The transaction under consideration was not payment. It was not considered or intended by the parties to be payment. As above stated, we are not at liberty to extend the meaning of this statute, which levies taxes, by implication, so as to embrace transactions not specifically pointed out. It is not enough, under the statute, for the transaction to be "equivalent" to payment, or that it somehow relieves the debtor of the duty to pay. To be taxable, there must have been payment of the debt or other obligation of the taxpayer.

Neither could the later actual payment of the mortgage indebtedness by the purchaser of the real estate constitute a taxable event under the statute. The appellee having been released of all liability to pay the debt by the agreement above referred to, a later payment thereof by any other person could not be considered as the payment of the appellee's debt or obligation. *473 It would be the payment of the debt or obligation of the purchaser who had assumed and agreed to pay it. It follows that the transactions in this category do not constitute gross receipts to the appellee.

We now consider categories C and D which, as we have said, embrace those situations where no agreement for substitution of liability was entered into but where the purchaser would assume and agree to pay the mortgage indebtedness, the only difference between these two classes being that in the former the mortgage indebtedness was not paid and released during the year in which the property was conveyed, while in the latter the mortgages were paid and released during the year in which the premises were conveyed. Since, in the view we take of the case, the time of payment is unimportant, we consider categories C and D together.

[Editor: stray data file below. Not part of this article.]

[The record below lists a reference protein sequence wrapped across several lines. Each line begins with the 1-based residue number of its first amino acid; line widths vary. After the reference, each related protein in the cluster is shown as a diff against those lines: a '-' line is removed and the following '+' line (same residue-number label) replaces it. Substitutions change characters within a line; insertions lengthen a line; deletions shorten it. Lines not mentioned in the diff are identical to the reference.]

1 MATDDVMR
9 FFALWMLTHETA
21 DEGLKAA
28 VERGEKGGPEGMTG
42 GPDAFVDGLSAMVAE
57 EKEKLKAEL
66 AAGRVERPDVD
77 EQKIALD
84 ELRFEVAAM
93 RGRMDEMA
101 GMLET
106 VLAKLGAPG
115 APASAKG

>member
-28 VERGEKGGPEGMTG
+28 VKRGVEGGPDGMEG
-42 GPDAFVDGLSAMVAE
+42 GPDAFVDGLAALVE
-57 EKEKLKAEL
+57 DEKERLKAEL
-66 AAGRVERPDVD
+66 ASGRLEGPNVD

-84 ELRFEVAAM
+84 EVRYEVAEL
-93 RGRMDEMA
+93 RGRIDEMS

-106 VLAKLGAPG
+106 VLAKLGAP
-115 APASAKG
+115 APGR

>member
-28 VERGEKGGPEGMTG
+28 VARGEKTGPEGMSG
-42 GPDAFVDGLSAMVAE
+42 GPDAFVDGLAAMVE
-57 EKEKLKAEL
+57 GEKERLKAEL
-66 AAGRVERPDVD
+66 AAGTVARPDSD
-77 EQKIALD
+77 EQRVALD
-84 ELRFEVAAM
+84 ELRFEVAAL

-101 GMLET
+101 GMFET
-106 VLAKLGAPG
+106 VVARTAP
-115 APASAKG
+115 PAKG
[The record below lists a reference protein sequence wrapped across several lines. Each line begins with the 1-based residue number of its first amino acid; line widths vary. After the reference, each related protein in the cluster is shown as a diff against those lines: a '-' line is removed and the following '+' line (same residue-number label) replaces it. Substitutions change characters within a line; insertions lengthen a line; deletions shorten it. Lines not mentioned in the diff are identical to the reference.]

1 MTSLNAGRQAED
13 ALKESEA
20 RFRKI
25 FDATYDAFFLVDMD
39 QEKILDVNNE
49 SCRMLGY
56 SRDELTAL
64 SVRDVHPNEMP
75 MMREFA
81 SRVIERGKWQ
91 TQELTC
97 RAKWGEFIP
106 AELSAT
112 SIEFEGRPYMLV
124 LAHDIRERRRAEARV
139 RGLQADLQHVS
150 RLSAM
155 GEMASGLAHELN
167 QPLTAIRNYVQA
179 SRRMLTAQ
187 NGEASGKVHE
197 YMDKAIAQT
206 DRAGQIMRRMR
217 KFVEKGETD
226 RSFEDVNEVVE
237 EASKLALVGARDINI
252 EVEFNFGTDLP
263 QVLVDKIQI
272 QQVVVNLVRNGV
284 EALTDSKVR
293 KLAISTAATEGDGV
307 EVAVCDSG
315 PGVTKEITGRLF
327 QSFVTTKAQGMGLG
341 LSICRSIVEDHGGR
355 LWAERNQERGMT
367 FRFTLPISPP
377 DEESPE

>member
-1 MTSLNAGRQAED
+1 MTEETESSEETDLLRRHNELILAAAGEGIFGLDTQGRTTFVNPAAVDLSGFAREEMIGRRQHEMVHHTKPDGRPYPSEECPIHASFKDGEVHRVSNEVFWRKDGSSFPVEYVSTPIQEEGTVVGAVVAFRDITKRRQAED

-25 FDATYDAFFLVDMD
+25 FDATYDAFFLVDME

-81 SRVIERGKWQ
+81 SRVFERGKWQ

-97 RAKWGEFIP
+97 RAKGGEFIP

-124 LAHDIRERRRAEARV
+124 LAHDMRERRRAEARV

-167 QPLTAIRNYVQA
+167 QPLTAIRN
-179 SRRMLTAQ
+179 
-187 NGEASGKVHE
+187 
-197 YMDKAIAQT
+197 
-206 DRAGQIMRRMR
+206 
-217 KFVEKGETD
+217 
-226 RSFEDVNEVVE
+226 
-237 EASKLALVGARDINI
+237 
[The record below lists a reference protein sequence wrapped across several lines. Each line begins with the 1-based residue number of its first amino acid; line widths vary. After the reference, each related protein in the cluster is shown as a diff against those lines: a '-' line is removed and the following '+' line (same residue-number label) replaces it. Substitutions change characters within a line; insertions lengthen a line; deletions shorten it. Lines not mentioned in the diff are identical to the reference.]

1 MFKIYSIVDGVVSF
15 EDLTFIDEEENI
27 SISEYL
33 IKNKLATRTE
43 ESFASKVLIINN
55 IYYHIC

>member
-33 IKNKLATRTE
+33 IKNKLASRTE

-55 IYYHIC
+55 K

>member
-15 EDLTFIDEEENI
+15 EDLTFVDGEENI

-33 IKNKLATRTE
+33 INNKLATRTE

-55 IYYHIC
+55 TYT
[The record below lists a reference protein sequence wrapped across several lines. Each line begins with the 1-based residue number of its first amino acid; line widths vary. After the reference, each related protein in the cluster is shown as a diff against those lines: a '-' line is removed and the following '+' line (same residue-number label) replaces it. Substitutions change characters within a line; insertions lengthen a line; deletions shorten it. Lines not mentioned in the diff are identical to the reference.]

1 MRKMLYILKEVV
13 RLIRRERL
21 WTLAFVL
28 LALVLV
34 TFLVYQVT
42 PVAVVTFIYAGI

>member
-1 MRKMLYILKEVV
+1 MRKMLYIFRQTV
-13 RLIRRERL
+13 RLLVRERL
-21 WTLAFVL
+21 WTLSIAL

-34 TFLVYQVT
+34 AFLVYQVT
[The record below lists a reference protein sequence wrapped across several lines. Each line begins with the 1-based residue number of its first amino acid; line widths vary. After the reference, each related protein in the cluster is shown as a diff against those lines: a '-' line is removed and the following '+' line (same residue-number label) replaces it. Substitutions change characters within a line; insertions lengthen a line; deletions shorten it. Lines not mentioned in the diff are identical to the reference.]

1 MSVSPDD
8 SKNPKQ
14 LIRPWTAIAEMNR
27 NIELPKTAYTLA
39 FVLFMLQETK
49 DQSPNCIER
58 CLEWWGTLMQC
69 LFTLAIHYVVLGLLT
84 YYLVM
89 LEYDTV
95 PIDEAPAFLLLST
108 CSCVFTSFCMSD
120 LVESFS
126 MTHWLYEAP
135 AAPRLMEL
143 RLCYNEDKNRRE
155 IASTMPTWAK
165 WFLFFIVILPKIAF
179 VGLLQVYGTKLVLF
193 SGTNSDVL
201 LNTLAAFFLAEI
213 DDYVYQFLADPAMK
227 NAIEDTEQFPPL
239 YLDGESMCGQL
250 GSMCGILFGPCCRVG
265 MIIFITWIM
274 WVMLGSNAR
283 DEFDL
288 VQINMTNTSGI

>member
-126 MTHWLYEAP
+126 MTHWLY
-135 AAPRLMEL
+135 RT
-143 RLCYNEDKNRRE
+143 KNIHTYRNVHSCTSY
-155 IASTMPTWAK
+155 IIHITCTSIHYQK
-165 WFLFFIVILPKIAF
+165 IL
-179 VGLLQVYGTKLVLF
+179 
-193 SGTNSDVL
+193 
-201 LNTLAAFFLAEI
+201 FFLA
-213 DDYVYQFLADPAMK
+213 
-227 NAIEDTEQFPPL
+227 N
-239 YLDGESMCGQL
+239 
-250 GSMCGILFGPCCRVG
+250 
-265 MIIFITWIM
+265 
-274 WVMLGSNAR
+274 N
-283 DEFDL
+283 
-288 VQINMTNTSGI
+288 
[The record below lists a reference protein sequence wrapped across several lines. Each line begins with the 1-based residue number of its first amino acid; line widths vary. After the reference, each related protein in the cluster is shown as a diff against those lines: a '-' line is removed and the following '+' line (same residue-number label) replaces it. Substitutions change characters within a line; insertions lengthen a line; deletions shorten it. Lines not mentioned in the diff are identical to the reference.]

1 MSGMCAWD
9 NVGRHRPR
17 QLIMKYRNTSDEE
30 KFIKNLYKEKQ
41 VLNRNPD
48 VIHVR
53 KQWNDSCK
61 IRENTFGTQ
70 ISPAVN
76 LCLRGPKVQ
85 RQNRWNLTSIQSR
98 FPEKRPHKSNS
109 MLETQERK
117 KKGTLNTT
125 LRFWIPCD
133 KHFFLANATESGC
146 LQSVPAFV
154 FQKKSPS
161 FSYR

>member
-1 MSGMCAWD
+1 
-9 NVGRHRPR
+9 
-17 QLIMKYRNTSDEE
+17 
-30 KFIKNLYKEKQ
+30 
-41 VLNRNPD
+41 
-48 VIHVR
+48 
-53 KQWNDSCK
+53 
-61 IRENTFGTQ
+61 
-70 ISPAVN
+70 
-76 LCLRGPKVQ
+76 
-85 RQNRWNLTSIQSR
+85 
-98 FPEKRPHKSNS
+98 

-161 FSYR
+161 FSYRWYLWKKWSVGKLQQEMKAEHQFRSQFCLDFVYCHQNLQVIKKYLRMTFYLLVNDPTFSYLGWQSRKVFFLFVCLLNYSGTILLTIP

We first inquire whether the purchaser's assumption of the mortgage debt, and his agreement to pay it, did of itself constitute the constructive receipt of gross income to the appellee measured by the total amount of the assumed notes and mortgages, as contended by the department.

As above stated, by § 1 (h) of the Act "receipts" are stated to mean "cash, notes, credits and/or other property which is received by the taxpayer or is received by a third person for his benefit." By § 1 (i) "receive" and "received" are stated to mean "the actual coming into possession of, or the crediting to the taxpayer of gross income ..." or "the payment of his ... debts ... by a third party for his direct benefit."